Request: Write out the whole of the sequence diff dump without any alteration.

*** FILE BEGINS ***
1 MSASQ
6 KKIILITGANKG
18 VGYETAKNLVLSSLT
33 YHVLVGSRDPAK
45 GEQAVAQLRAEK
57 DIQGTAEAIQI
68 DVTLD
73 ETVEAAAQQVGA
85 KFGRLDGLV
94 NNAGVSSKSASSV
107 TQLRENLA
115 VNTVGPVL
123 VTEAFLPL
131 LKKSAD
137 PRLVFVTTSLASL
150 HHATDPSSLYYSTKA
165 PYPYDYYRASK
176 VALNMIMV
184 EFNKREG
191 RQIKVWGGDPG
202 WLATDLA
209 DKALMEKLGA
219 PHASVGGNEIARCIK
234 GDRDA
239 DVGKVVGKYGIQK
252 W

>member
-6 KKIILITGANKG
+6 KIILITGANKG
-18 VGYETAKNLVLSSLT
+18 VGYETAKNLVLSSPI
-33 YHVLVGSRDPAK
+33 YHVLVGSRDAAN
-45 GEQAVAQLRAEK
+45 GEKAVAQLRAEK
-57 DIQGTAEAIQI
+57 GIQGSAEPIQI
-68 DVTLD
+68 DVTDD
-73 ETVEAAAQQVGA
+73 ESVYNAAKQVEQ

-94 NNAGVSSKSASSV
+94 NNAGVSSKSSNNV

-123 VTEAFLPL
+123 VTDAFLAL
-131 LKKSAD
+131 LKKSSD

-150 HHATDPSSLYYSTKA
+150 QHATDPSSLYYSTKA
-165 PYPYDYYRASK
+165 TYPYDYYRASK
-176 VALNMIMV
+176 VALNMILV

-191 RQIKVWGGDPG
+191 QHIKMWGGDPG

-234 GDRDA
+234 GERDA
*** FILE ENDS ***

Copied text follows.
1 MSASQ
6 KKIILITGANKG
18 VGYETAKNLVLSSLT
33 YHVLVGSRDPAK
45 GEQAVAQLRAEK
57 DIQGTAEAIQI
68 DVTLD
73 ETVEAAAQQVGA
85 KFGRLDGLV
94 NNAGVSSKSASSV
107 TQLRENLA
115 VNTVGPVL
123 VTEAFLPL
131 LKKSAD
137 PRLVFVTTSLASL
150 HHATDPSSLYYSTKA
165 PYPYDYYRASK
176 VALNMIMV
184 EFNKREG
191 RQIKVWGGDPG
202 WLATDLA
209 DKALMEKLGA
219 PHASVGGNEIARCIK
234 GDRDA
239 DVGKVVGKYGIQK
252 W

>member
-6 KKIILITGANKG
+6 KIILITGANKG
-18 VGYETAKNLVLSSLT
+18 VGYETAKNLVLSSPI
-33 YHVLVGSRDPAK
+33 YHVLVGSRDAAN
-45 GEQAVAQLRAEK
+45 GEKAVAQLRAEK
-57 DIQGTAEAIQI
+57 GIQGSAEPIQI
-68 DVTLD
+68 DVTDD
-73 ETVEAAAQQVGA
+73 ESVYNAAKQVEQ

-94 NNAGVSSKSASSV
+94 NNAGVSSKSSNNV

-123 VTEAFLPL
+123 VTDAFLAL
-131 LKKSAD
+131 LKKSSD

-150 HHATDPSSLYYSTKA
+150 QHATDPSSLYYSTKA
-165 PYPYDYYRASK
+165 TYPYDYYRASK
-176 VALNMIMV
+176 VALNMILV

-191 RQIKVWGGDPG
+191 QHIKMWGGDPG

-234 GDRDA
+234 GERDA